Saturday, January 23, 2010

Happiness is a Warm Harp

Do you ever read a book and feel like it relates so well to homeschooling, even though it has nothing to do with homeschooling? For me, my latest read, Harpo Speaks!, read like life and times of an unschooler.

Harpo Speaks! is the autobiography of Harpo Marx, the silent member of the Marx Brothers. Harpo led a remarkable life. The book itself is like stepping into history--Turn of the 20th century life in NY tenements, Tammany Hall politics, the Vaudeville circuits, the Roaring Twenties, the formation of the USSR, the Depression--there is so much here, I could go on and on! Most of the stories Harpo tells about the times and people he's met are so funny I was reading large sections of the book out loud to my kids. (Luckily, unlike what I've heard of Groucho's autobiography, Harpo's book is child-friendly for the most part. There are some references to things like bordellos that some parents may not want to explain to younger kids, but the stories themselves seem written as if he imagined his children would be reading them.)

What struck me the most was the second chapter, The Education of Me. Harpo had a tough time in the NYC Public Schools. He was literally thrown out of school by classroom bullies countless times before he finally got up and decided not to go back. He was, at the time, halfway through his second year of second grade. He goes on to explain how he learned to read from reading the signs as he roamed the city. He tells of his grandfather, who taught him German and who he considered his first real teacher. His second teacher was his big brother Chico, who taught him more practical things, like playing the odds in dice and poker. Chico himself ended up dropping out of school when he was twelve and started applying the laws of probability to gambling and the laws of physics to the poolroom. Eventually the whole family would be sucked into their mother's plans to help them make it big. Harpo's family was close knit, something he didn't think would have happened if their mother hadn't pulled them together and taken them on the road to fame and fortune.

My favorite quote from Chapter 2: "I was good only at daydreaming, a subject they didn't give credit for in the New York City school system."

Because Harpo was a listener, he sees the world in a unique way. He was very much an optimist and enjoyed whatever was sent his way. And he would have many teachers in his life. Some, like Alexander Woollcott, would be with him for a long time. Some, like his son Billy, he would have to wait a while for. Along the way, he played and lived a lifelong childhood.

Considering the closeness of his family, I'm surprised how long it took for Harpo to settle down. He was in his forties before he married Susan. They ended up adopting four children together. How he handled explaining the adoptions to them was beautiful. He and Susan turned it into a wonderful adventure that showed their children just how special they were to their parents.

He lists his family's rules in Chapter 23: Life on a Harp Ranch. I have many favorites here, but I will quote this one: "You can work at whatever you want to as long as you do it as well as you can and clean up afterwards and you're at the table at mealtime and in bed at bedtime."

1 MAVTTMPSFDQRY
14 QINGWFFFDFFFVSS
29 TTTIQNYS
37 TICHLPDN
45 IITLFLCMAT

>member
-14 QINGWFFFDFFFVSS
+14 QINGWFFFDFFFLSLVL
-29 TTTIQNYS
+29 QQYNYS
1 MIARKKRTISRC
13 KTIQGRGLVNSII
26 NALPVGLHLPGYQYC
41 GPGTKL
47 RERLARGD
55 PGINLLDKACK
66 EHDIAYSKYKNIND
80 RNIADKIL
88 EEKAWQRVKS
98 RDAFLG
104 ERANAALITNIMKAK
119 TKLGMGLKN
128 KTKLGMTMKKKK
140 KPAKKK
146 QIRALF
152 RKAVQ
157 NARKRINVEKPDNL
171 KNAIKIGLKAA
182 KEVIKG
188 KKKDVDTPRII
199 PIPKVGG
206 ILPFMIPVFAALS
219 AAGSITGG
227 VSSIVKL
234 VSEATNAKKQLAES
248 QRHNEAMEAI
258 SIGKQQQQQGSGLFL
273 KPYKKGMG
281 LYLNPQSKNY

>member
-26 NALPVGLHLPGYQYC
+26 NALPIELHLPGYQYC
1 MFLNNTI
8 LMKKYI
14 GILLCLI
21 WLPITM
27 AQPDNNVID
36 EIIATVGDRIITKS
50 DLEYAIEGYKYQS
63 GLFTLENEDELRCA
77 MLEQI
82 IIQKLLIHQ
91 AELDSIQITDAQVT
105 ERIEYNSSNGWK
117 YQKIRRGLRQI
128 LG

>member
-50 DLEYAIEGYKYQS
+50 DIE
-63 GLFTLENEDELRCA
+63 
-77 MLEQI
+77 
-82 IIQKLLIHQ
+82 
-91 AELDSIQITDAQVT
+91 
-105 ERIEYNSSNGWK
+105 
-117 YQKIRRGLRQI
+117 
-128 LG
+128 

One neat way I enhanced my reading the book was to have a four day Marx Brothers marathon. I would point out some interesting facts to the kids as they watched. (Now my kids look for the "Gookie" whenever they watch!) I'm also struck by the different types of humor each brother brings to the table to make such a unique style. Chico, just as Harpo wrote about him, uses accents and is the fast talker. Harpo is the ultimate pantomime clown. Groucho shows his bookish youth in his intellectual wit. With those three leading the way, it isn't hard to understand why Gummo and Zeppo, the youngest brothers, decided to eventually find another direction in life. But they also had their successes. Gummo was a dress manufacturer and then partnered with Zeppo in a talent agency in California. Zeppo would have the golden touch as an entrepreneur, always ending up richer after each investment.

There is so much in this book, I feel I can't even do it credit in a review. I hope some of you will take a chance on this book. I find biographies interesting because every life is interesting and no two lives are alike. And when you find a life story that really speaks to you, that is a wonderful treasure.


Stephanie said...

This sounds wonderful! It does sounds like a strong testimonial to unschooling, long before the term was coined. :-)

Kez said...

That's fascinating. I have to admit to not ever having known much about them.

Tonya @ Live the Adventure said...

Stopped by from the Carnival of Homeschooling and really enjoyed reading your post. I find myself wanting to know more about this fascinating 'unschooler'. Think I'll have to order some Marx Brothers videos from Netflix. Thanks for sharing!:)

Laura said...

Oooh, I'll totally check this one out!

Karen said...

I am always ripe for a good book suggestion. We will have to seek this one out!

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